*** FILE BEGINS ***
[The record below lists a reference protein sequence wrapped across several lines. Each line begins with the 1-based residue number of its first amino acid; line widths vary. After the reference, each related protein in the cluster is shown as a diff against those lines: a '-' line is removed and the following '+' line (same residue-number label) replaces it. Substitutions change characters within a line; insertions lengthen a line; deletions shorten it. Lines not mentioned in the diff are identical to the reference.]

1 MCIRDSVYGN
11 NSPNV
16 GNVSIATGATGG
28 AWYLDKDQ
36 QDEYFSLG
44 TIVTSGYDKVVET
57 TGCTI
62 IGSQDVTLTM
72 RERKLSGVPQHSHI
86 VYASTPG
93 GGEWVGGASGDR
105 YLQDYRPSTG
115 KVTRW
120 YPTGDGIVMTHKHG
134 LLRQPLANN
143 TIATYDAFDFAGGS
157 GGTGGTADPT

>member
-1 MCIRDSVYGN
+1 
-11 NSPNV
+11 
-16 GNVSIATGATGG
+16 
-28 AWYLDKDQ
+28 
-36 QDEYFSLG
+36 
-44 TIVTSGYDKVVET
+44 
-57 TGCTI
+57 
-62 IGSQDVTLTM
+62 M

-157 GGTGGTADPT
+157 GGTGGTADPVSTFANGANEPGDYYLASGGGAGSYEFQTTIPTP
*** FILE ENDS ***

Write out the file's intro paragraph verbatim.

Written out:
[The record below lists a reference protein sequence wrapped across several lines. Each line begins with the 1-based residue number of its first amino acid; line widths vary. After the reference, each related protein in the cluster is shown as a diff against those lines: a '-' line is removed and the following '+' line (same residue-number label) replaces it. Substitutions change characters within a line; insertions lengthen a line; deletions shorten it. Lines not mentioned in the diff are identical to the reference.]